On New Year 2027, could an Indian be the UN secretary-general?

Mr. Modi has invested a large amount of time and energy to travel the world, visiting a very wide array of countries across the globe. If he retains power, he could personally influence many of them to vote for an Indian nominee.

| Updated: 01 January, 2024 1:05 pm IST

The new year is always a good time to look ahead at what might happen next year. For India, it might be worth looking further at the possibility of what the new year 2027 might bring. That is when a new Secretary General of the United Nations will take office. It might well be an Indian’s turn to gain that prestigious office. The incumbent, Antonio Gutierrez, is halfway through his second term, and the process, including jockeying by influential countries, for his successor will begin in 2025, well before the election in 2026. Gutierrez will complete his second five-year term on 31 December 2026.

It is too early to say who might succeed him, but the way geopolitics are shaping up could give an Indian nominee an advantage. Shashi Tharoor, who had contested in 2006, had got the second-highest number of votes in the informal polling when Ban Ki-moon of South Korea was elected. The unipolar world that emerged from the rubble of the Soviet Union and its empire allowed for consensual geopolitics for more than a quarter century. But that is giving way to a brave new world in which China and Russia have emerged as the nucleus of at least one alternative pole.

It might be tough for both sides to agree on a candidate—and all five permanent members have a veto.
A strong divide might be an opportunity for India, which already plays a significant balancing role as a bridge over the emerging chasm between East and West. It has positioned itself as a valued friend to a host of big and small powers on both sides of the divide. Russia—many others—would back India

In case an Indian is in the running to be the next secretary-general, Russia could potentially be his strongest backer. Russia has warmed to India over the 22-month course of its war in Ukraine, during which Indian purchases have helped to keep its oil economy afloat. These purchases have helped to prevent the shutdown of some of Russia’s oil wells. In case they had to stop pumping, some of them could have frozen over, and so becoming extremely difficult to restart.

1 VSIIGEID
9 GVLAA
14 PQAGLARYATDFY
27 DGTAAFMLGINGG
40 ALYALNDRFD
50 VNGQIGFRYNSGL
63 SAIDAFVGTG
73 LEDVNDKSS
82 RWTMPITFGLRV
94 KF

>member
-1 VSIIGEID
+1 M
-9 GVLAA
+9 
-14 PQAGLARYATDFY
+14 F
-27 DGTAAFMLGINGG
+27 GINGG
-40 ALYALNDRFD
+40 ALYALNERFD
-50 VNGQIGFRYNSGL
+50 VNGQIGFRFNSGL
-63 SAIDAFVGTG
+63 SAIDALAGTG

Russia could influence China—which might already be happy enough with India’s peaceable and accommodative stances in response to the PLA’s intrusions in Ladakh and elsewhere since 2020. Also, the trade gap between the two countries has continued to grow in China’s favour over the past many years. India also has excellent relations with Japan, the UAE, Saudi Arabia, and Iran, all of which play a significant role on the international stage. Leaders of some of those governments have developed good relations personally with Mr Modi.

Since the very beginning of his time in power, Mr Modi has invested a large amount of time and energy to travel the world, visiting a very wide array of countries across the globe. If he retains power, he could personally influence many of them to vote for an Indian nominee. He also has excellent relations with the leaders of France and the UK, both of which have veto power.

The latter is likely to back the US line on most international issues but, in case Mr Trump wins back the White House in the US elections next November, Mr Modi is likely to have a firm backer there too. It is the Democratic camp in the US which has had reservations, particularly with some of the Modi government’s domestic policies. However, the Israeli establishment has demonstrated over the past few weeks how strong a hold it has even over the left flank of US politics.

The Israel factor

Despite massive demonstrations on the Western street against its horrific bombardment of Gaza, Israel retains the stolid support of the US, including almost the entire spectrum of US politicians. (See the video of the Leftist Elizabeth Warren’s dismissive response when she was accosted by a protestor in a restaurant).

Meanwhile, although India has officially stuck by its longstanding backing for a two-state solution, the media and social media have amply demonstrated that a majority of Indians, and their prime minister, are sympathetic to the Israeli state. This will be appreciated by the Israeli establishment no less than India’s role regarding Western sanctions has been lauded in Moscow. Particularly if Prime Minister Netanyahu retains his hold on power, he is very likely to use the influence which he has demonstrated over Western governments, particularly the US, in favour of those whom he perceives as friends and allies.

Whatever reservations sections of Democrats (or Republicans, for that matter) in the US have about trends in Indian politics would most likely take a back seat in the face of focused Israeli pressure—for instance, to back an Indian candidate for the top job at the UN. This is a developing story. Let’s see how it plays out on the geo-strategic stage over the next three years.

David Devadas is an Indian journalist and author who has written extensively on Kashmir and its politics.

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